By A.J. Drenth
As described in my latest book, My True Type, it is often best to view IPs (e.g., INFPs, INTPs) as dominant Judgers and IJs (e.g., INFJs, INTJs) as dominant Perceivers because of the nature of their dominant function (i.e., IPs’ dominant function, Ti or Fi, is a Judging function and IJs’ Si or Ni is a Perceiving function). We will use this same line of reasoning in this post.
Myers-Briggs Judging is commonly associated with things like focus, persistence, productivity, work orientation, and intentionality. First and foremost, Judgers are concerned with imposing order on themselves (Ti, Fi) or the world (Te, Fe). Being “in the grip of the inferior function” often resembles what we might think of as extreme Judging behavior. It is characterized by things like perfectionism, obsessiveness, and compulsiveness. The phrase “in the grip” describes something we have difficulty escaping. It involves a narrowing of focus and diminished behavioral flexibility.
Grip behavior tends to peak in early adulthood. In childhood, our dominant function has not developed to the point of creating a strong dominant-inferior function polarity. It is not until we are working to “find” or define ourselves (which I have labeled Phase II of type development) that we encounter the all-out war between the dominant and inferior function and the spiking of grip behavior. It is surely no coincidence that this is also the time we start taking religion more seriously, as notions of God and the devil serve as apt symbols of warring psychological opposites.
The commonness of grip behaviors in early adulthood can also cloud our ability to readily discern our personality type. During this time, types with a dominant Perceiving function (IJs and EPs) who were generally carefree in childhood may become more obsessive toward inferior function-related interests and mistype themselves as EJs. Or, EJs may find that their dominant-inferior struggles have rendered them less productive or less consistent, leading them to question their status as Judgers.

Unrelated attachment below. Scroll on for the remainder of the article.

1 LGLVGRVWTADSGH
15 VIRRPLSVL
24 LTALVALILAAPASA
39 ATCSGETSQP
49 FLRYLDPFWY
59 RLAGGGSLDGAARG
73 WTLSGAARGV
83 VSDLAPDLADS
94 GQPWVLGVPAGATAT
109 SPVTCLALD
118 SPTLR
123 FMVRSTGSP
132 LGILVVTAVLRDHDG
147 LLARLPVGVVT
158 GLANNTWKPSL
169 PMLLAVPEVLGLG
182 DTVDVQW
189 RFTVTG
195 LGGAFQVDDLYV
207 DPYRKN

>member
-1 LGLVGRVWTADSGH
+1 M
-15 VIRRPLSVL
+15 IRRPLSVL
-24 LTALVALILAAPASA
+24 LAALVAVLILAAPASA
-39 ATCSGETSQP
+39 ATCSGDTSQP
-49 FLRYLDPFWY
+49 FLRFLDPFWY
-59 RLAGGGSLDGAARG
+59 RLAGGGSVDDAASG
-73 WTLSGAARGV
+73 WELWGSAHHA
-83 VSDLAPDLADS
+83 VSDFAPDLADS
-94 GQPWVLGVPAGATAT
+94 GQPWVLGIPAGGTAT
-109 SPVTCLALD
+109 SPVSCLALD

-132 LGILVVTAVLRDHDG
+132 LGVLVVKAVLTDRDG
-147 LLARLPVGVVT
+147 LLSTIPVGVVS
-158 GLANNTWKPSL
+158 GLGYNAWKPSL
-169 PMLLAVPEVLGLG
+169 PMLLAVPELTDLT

In light of the above, it is important that we distinguish normal and healthy Judging behavior from that associated with grip behavior. In many cases, outsiders can readily see the difference. When we are in the grip, others can see that we are not usual selves as we become closed off, negligent, impatient, cranky, or otherwise difficult to be around.
Grip behavior also entails significant changes in our internal state, such as a heightened sense of tension and anxiety. While mild anxiety can be helpful for motivating action, grip behavior often involves higher levels of anxiety. Those caught in the grip of perfectionism or workaholism, for instance, may feel that the object of their focus is all that matters. They become hell-bent on controlling for a specific outcome, which foments worry and anxiety. This can involve a strong concern with time (e.g., obsession with efficiency), quality (e.g., perfectionism), quantity (e.g., productivity), or effect (e.g., extrinsic rewards). In many cases, the desired outcome somehow ties into the inferior function, which we instinctively sense as vital to our quest for psychological wholeness.
Instead of trying to obsessively control the outcomes of life (i.e., trying to directly control the inferior function), we must learn to operate in a more balanced fashion in order to achieve lasting peace and wholeness. This involves working to integrate the inferior function through the dominant function, as well as learning when and how to release control over outcomes. When we obsess over or try to micromanage a specific outcome, we render ourselves inflexible and incapable of responding to the ever-changing currents of life. This is where Eastern philosophies such as Buddhism and Taoism can be instructive. While the Western approach is characteristically goal-oriented, Eastern philosophy emphasizes the internal attitude we bring to life, recognizing that the means by which we approach our lives and work is equally, if not more important, than the ends. Without careful attention to the means, to the way we go about our lives, we will remain forever trapped in psychological bipolarism, incapable of achieving enduring peace and wholeness.